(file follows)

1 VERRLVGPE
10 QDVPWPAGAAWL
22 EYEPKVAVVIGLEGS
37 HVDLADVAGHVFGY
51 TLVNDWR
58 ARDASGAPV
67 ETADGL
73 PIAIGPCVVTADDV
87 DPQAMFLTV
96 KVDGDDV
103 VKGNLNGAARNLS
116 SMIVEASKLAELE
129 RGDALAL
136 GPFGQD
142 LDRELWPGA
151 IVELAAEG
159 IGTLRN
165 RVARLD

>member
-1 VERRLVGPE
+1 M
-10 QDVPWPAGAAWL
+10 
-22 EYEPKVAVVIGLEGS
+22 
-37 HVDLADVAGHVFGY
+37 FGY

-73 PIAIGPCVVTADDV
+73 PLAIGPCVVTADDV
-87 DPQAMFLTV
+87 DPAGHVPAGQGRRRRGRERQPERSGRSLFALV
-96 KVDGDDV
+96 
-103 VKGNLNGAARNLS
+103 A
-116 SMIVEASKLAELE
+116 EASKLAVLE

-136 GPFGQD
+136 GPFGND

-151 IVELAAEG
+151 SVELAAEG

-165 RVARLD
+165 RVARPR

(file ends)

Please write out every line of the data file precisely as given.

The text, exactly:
1 VERRLVGPE
10 QDVPWPAGAAWL
22 EYEPKVAVVIGLEGS
37 HVDLADVAGHVFGY
51 TLVNDWR
58 ARDASGAPV
67 ETADGL
73 PIAIGPCVVTADDV
87 DPQAMFLTV
96 KVDGDDV
103 VKGNLNGAARNLS
116 SMIVEASKLAELE
129 RGDALAL
136 GPFGQD
142 LDRELWPGA
151 IVELAAEG
159 IGTLRN
165 RVARLD

>member
-1 VERRLVGPE
+1 M
-10 QDVPWPAGAAWL
+10 
-22 EYEPKVAVVIGLEGS
+22 
-37 HVDLADVAGHVFGY
+37 FGY

-73 PIAIGPCVVTADDV
+73 PLAIGPCVVTADDV
-87 DPQAMFLTV
+87 DPAGHVPAGQGRRRRGRERQPERSGRSLFALV
-96 KVDGDDV
+96 
-103 VKGNLNGAARNLS
+103 A
-116 SMIVEASKLAELE
+116 EASKLAVLE

-136 GPFGQD
+136 GPFGND

-151 IVELAAEG
+151 SVELAAEG

-165 RVARLD
+165 RVARPR